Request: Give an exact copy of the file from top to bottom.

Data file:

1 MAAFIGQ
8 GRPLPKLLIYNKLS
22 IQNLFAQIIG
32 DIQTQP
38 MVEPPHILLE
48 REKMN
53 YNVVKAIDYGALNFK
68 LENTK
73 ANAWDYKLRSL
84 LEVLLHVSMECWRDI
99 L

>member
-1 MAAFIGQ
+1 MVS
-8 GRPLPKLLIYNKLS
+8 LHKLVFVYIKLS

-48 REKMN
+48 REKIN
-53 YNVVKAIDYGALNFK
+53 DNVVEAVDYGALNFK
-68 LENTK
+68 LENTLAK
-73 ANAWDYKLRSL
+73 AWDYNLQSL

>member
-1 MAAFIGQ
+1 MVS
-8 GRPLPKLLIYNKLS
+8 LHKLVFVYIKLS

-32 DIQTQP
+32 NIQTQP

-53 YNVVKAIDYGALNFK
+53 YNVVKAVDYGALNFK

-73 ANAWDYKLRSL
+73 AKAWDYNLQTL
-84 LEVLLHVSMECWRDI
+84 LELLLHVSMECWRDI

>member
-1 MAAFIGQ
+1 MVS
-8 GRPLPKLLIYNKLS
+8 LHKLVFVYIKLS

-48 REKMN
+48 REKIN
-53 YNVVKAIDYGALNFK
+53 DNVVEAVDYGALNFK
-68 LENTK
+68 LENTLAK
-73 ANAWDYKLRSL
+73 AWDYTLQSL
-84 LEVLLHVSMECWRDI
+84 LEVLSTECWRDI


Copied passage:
1 MAAFIGQ
8 GRPLPKLLIYNKLS
22 IQNLFAQIIG
32 DIQTQP
38 MVEPPHILLE
48 REKMN
53 YNVVKAIDYGALNFK
68 LENTK
73 ANAWDYKLRSL
84 LEVLLHVSMECWRDI
99 L

>member
-1 MAAFIGQ
+1 MVS
-8 GRPLPKLLIYNKLS
+8 LHKLVFVYIKLS

-48 REKMN
+48 REKIN
-53 YNVVKAIDYGALNFK
+53 DNVVEAVDYGALNFK
-68 LENTK
+68 LENTLAK
-73 ANAWDYKLRSL
+73 AWDYNLQSL

>member
-1 MAAFIGQ
+1 MVS
-8 GRPLPKLLIYNKLS
+8 LHKLVFVYIKLS

-32 DIQTQP
+32 NIQTQP

-53 YNVVKAIDYGALNFK
+53 YNVVKAVDYGALNFK

-73 ANAWDYKLRSL
+73 AKAWDYNLQTL
-84 LEVLLHVSMECWRDI
+84 LELLLHVSMECWRDI

>member
-1 MAAFIGQ
+1 MVS
-8 GRPLPKLLIYNKLS
+8 LHKLVFVYIKLS

-48 REKMN
+48 REKIN
-53 YNVVKAIDYGALNFK
+53 DNVVEAVDYGALNFK
-68 LENTK
+68 LENTLAK
-73 ANAWDYKLRSL
+73 AWDYTLQSL
-84 LEVLLHVSMECWRDI
+84 LEVLSTECWRDI